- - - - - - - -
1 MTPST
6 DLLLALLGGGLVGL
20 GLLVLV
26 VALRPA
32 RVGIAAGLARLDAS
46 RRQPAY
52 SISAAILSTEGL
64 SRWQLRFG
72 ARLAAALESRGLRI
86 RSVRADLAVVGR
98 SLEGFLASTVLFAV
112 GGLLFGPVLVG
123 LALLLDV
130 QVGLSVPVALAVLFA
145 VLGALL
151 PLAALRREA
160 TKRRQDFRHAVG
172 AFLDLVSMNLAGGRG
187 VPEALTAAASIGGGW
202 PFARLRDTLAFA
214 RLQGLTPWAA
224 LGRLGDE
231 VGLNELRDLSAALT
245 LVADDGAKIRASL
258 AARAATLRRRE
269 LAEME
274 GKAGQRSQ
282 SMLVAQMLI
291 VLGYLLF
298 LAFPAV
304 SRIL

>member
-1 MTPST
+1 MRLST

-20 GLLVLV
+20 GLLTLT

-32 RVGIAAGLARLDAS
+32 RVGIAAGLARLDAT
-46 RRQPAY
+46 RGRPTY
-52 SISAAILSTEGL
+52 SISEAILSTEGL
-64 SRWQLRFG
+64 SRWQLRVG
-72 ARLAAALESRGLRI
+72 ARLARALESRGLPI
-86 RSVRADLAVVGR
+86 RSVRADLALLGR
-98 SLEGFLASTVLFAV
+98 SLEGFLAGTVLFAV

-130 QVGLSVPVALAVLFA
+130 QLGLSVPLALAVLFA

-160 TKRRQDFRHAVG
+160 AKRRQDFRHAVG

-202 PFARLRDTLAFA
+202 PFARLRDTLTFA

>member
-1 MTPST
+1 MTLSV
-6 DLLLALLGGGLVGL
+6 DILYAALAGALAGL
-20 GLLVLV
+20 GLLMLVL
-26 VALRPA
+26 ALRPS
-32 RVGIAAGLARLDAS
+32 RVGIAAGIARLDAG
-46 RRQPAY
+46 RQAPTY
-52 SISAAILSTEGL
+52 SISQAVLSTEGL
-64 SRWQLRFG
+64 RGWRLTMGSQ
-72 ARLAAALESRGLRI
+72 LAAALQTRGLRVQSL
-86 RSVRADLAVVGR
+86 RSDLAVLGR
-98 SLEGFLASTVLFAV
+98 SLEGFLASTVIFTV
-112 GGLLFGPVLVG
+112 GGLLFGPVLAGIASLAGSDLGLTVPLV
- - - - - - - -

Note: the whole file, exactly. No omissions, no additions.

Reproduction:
1 MTPST
6 DLLLALLGGGLVGL
20 GLLVLV
26 VALRPA
32 RVGIAAGLARLDAS
46 RRQPAY
52 SISAAILSTEGL
64 SRWQLRFG
72 ARLAAALESRGLRI
86 RSVRADLAVVGR
98 SLEGFLASTVLFAV
112 GGLLFGPVLVG
123 LALLLDV
130 QVGLSVPVALAVLFA
145 VLGALL
151 PLAALRREA
160 TKRRQDFRHAVG
172 AFLDLVSMNLAGGRG
187 VPEALTAAASIGGGW
202 PFARLRDTLAFA
214 RLQGLTPWAA
224 LGRLGDE
231 VGLNELRDLSAALT
245 LVADDGAKIRASL
258 AARAATLRRRE
269 LAEME
274 GKAGQRSQ
282 SMLVAQMLI
291 VLGYLLF
298 LAFPAV
304 SRIL

>member
-1 MTPST
+1 MRLST

-20 GLLVLV
+20 GLLTLT

-32 RVGIAAGLARLDAS
+32 RVGIAAGLARLDAT
-46 RRQPAY
+46 RGRPTY
-52 SISAAILSTEGL
+52 SISEAILSTEGL
-64 SRWQLRFG
+64 SRWQLRVG
-72 ARLAAALESRGLRI
+72 ARLARALESRGLPI
-86 RSVRADLAVVGR
+86 RSVRADLALLGR
-98 SLEGFLASTVLFAV
+98 SLEGFLAGTVLFAV

-130 QVGLSVPVALAVLFA
+130 QLGLSVPLALAVLFA

-160 TKRRQDFRHAVG
+160 AKRRQDFRHAVG

-202 PFARLRDTLAFA
+202 PFARLRDTLTFA

>member
-1 MTPST
+1 MTLSV
-6 DLLLALLGGGLVGL
+6 DILYAALAGALAGL
-20 GLLVLV
+20 GLLMLVL
-26 VALRPA
+26 ALRPS
-32 RVGIAAGLARLDAS
+32 RVGIAAGIARLDAG
-46 RRQPAY
+46 RQAPTY
-52 SISAAILSTEGL
+52 SISQAVLSTEGL
-64 SRWQLRFG
+64 RGWRLTMGSQ
-72 ARLAAALESRGLRI
+72 LAAALQTRGLRVQSL
-86 RSVRADLAVVGR
+86 RSDLAVLGR
-98 SLEGFLASTVLFAV
+98 SLEGFLASTVIFTV
-112 GGLLFGPVLVG
+112 GGLLFGPVLAGIASLAGSDLGLTVPLV